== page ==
John Tradescant The Elder

John Tradescant The Elder

John Tradescant The Elder

Drawing commissioned by Samuel Pepys

Drawing commissioned by Samuel Pepys

Drawing commissioned by Samuel Pepys

The Tradescant tomb

The tomb of the Tradescant family is one of the most important churchyard monuments in London. The Tradescants were famous seventeenth century plants hunters and gardeners to King Charles I. They lived nearby at their home in Lambeth, where they opened their botanic garden and their cabinet of curiosities to the public as England's first public museum. Both Tradescants travelled around the globe in search of plants to introduce into Britain's gardens - The Elder visited Russia and the Morroccan coast, whilst the Younger travelled to Virgina in the 'New World'.

The tomb was commissioned by Hester Tradescant, widow of the younger John after his death in 1662. The poem carved on to its lid describes “Angels [whom] shall with their trumpets awaken men… and change this Garden for a paradise”. The poem was written by an anonymous author, although an historic anecdote attributes it to John Aubrey.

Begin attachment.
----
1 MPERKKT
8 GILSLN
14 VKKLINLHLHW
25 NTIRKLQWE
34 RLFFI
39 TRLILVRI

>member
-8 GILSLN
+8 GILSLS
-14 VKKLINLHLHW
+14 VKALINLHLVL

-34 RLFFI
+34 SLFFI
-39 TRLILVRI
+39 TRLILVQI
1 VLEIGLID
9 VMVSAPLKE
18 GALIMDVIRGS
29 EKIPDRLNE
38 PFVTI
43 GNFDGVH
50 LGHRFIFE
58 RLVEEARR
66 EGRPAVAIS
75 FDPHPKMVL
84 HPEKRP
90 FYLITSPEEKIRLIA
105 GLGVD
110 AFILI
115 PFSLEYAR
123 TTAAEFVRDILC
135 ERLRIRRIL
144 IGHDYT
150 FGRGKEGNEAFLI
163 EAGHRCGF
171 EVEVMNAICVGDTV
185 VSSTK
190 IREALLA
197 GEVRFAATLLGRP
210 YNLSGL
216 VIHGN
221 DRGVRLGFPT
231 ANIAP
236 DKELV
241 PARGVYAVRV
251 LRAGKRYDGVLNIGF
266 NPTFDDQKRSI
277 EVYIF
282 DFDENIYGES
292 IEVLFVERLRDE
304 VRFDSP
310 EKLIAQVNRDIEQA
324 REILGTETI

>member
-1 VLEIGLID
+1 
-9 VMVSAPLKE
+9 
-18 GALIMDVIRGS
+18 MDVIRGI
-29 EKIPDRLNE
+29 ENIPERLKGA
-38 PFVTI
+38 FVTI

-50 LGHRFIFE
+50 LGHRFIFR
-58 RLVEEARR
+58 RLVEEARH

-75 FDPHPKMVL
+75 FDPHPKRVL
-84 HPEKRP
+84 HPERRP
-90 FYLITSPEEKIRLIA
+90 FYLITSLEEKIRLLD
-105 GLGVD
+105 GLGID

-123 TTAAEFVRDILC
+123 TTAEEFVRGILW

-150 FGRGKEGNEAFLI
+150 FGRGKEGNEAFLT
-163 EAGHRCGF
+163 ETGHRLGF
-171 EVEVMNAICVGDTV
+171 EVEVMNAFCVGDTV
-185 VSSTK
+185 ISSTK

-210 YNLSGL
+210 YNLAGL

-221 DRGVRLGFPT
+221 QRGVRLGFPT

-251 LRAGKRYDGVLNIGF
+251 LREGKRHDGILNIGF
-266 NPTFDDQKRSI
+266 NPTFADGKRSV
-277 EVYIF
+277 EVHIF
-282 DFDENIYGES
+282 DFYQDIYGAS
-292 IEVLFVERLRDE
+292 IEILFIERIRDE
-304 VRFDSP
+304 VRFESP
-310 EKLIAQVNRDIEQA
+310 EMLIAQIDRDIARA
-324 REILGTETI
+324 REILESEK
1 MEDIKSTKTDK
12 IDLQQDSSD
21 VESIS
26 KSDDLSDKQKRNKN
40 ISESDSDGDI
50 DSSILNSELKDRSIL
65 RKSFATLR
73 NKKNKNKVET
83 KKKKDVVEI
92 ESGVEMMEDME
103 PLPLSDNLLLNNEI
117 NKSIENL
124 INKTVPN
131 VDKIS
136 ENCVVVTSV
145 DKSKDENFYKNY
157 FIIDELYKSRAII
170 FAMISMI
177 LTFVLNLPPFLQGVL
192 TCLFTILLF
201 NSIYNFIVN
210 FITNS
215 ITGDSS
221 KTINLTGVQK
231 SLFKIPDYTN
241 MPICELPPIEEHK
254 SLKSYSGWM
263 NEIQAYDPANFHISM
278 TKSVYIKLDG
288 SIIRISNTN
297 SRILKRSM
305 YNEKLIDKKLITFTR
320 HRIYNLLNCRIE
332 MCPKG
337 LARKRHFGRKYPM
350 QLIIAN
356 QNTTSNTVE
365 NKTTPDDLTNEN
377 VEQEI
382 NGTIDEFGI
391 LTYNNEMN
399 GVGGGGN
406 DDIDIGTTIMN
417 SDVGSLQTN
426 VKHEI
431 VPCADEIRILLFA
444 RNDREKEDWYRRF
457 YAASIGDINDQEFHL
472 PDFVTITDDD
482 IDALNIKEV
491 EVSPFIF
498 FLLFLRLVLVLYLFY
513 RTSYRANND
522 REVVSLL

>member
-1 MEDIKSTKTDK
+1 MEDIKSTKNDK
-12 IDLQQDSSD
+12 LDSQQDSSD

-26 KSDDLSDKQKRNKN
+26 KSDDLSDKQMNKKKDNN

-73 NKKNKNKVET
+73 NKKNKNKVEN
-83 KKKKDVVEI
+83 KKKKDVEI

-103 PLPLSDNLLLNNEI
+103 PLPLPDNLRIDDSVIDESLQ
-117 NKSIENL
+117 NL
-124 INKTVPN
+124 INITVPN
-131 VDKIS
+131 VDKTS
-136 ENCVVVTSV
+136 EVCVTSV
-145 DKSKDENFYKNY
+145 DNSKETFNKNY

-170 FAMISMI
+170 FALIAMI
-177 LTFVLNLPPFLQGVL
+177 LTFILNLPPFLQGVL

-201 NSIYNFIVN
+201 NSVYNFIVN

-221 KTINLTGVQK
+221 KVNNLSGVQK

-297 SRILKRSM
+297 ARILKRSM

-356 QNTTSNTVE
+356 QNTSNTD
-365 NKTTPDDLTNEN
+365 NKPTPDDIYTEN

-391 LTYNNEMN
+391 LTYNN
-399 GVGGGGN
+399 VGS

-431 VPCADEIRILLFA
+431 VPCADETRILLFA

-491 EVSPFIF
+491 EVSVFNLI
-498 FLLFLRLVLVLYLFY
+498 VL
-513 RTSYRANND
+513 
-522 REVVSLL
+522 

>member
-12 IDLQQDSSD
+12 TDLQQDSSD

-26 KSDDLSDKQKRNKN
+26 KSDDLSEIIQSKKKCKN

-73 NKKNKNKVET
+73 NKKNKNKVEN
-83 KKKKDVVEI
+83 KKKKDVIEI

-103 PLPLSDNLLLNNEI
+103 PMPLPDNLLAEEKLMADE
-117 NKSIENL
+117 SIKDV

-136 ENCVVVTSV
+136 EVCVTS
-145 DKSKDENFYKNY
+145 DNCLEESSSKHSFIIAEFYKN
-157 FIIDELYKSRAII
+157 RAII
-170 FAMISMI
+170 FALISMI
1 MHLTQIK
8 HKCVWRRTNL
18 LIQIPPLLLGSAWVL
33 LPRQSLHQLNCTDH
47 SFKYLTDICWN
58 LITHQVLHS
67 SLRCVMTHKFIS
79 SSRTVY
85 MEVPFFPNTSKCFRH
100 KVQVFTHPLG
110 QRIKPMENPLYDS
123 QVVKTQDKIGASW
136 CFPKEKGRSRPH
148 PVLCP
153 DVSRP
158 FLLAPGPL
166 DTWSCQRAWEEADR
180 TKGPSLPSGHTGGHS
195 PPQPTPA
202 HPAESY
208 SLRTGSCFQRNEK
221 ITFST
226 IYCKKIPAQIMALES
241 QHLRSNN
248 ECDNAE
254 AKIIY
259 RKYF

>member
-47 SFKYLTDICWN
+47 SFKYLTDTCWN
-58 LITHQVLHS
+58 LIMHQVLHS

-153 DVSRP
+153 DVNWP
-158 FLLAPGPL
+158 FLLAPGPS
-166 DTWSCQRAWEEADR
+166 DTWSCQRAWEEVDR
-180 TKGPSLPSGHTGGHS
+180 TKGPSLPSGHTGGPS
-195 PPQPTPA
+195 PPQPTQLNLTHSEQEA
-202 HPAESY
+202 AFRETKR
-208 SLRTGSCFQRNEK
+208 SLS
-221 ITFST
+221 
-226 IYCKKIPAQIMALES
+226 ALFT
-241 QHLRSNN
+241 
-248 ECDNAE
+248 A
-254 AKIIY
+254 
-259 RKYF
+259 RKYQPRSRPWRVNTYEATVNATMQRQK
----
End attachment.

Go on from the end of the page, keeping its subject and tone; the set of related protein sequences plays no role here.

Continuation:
The panels carved into the sides of the monument depict objects from the Tradescant collection and images of ruins, which also express the vanitas of the poem: that our proud achievements on earth will crumble to dust at the Last Trump. Dr Roger Bowdler of English Heritage has described the tomb as pivotal in the development of the English churchyard tomb. It was one of the very first examples of a prominent monument to be built in a churchyard, as opposed to inside.

There is a drawing of the tomb in Samuel Pepys’s personal “Museum”, his compilation of views and prints of London which is today at Magdalene College Cambridge (Pepys Library PL 2972 / 226a and b). Pepys commissioned artists to make records of objects in London which caught his interest; this is the only churchyard tomb.

The tomb was re-carved in 1773, and the lid replaced. It was again re-carved in 1853 and the eighteenth century lid is on display inside the Museum. A comparison with Pepys’s record shows a degree of re-interpretation of the imagery in the panels.

Read the inscription here

 

 

 

 

 

 

 

 


 
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